Going through a divorce is a big change for the adults, but it’s also a major life change for the children. Those kids will want to know that both parents will still be actively involved in their life. They may even wonder whether they did anything to cause the split.
It’s up to the parents to set up a plan that helps the children thrive. In many cases, the adults can co-parent. This allows both of them to be as involved as possible in the child’s life. If you’re doing this with your ex, remember these rules so you can enhance the chance of co-parenting success.
#1: The past doesn’t matter
Don’t let the things that caused you and your ex to split up to rule the co-parenting relationship. Instead, pay attention to what’s going on with the child. Your ex might have been a terrible partner to you, but they can still be an excellent parent.
#2: Communicate directly with your co-parent
Never try to pass messages back and forth through the child. Instead, talk directly to each other. This reduces the chance of misinformation. It also removes the possibility of the child being placed in a precarious position.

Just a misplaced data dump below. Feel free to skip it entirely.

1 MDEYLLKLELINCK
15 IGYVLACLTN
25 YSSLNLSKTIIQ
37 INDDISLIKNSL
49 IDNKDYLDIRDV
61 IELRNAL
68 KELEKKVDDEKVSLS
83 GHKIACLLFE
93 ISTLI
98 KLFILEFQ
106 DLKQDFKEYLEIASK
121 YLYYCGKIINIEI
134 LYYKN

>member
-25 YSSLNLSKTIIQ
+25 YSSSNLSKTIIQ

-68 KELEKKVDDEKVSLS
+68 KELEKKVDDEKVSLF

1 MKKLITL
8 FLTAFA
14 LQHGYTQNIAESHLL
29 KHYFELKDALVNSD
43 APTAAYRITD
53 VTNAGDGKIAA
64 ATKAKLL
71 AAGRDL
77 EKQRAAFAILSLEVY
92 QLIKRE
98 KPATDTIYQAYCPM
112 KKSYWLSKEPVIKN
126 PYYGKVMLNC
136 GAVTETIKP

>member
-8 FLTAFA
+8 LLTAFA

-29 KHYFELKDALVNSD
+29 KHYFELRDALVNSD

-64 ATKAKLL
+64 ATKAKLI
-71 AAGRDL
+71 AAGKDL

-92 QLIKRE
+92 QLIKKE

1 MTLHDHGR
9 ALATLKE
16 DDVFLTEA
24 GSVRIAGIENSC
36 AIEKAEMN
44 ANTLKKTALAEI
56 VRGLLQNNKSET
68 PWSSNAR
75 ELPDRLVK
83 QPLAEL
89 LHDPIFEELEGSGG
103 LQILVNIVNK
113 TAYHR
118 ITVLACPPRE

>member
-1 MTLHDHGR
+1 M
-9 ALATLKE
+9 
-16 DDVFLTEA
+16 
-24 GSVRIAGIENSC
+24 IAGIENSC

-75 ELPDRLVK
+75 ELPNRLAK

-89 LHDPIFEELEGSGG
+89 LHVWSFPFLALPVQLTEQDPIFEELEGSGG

#3: Compromise is important
You and your ex have to be able to compromise when it’s best for the child. For example, if your ex has family from out-of-state coming into town when it’s your weekend with the kids, it might be in the child’s best interests to go with your ex. Your ex should be willing to do similar things.
The parenting plan that you and your ex set up is what governs the co-parenting relationship. It must reflect the child’s current needs. Getting this established as quickly as you can after the split can provide stability for the child. As the child grows, it’s possible to modify the order to address the new needs of the child.